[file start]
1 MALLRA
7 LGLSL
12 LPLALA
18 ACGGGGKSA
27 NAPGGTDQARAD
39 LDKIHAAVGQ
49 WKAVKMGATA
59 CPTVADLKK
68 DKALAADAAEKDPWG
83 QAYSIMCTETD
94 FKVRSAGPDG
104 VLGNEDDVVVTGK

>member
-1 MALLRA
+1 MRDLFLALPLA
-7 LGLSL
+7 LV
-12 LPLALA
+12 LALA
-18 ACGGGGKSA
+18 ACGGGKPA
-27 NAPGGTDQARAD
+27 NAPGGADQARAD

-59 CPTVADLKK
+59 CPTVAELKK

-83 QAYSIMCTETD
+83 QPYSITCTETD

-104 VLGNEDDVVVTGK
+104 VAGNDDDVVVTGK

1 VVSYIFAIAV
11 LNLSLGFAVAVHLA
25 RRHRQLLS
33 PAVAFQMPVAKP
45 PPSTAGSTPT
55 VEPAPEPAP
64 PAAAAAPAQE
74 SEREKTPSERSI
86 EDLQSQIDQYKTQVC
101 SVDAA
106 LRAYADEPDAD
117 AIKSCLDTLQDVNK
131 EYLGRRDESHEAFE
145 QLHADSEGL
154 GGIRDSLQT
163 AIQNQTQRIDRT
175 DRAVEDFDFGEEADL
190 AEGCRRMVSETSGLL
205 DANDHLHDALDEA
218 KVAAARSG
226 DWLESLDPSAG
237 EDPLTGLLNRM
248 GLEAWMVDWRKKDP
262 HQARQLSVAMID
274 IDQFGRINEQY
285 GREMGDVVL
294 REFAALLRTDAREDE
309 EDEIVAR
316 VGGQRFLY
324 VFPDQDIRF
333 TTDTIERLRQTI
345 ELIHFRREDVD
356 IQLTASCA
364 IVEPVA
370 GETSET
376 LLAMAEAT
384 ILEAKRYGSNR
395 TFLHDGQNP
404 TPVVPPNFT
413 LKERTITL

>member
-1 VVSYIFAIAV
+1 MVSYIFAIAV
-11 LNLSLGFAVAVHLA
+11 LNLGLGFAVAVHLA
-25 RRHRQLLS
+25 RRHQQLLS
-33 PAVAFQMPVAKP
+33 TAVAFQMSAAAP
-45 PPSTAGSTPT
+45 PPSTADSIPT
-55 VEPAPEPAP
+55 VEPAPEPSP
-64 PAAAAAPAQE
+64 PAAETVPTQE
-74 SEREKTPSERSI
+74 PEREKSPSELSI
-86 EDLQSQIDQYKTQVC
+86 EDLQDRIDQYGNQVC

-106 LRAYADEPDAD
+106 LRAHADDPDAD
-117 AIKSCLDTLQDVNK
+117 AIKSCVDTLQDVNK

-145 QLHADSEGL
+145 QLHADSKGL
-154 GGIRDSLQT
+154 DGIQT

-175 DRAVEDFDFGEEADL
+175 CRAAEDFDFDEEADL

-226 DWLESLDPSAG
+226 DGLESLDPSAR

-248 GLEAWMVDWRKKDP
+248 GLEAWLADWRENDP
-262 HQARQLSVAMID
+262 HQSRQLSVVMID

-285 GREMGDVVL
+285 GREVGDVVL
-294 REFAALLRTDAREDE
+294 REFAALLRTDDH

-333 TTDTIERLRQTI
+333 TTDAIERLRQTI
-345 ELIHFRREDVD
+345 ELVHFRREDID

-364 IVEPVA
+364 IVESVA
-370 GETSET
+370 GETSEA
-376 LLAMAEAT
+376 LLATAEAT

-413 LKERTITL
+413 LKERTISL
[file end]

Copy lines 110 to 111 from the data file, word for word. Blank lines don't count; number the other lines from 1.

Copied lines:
+333 TTDAIERLRQTI
-345 ELIHFRREDVD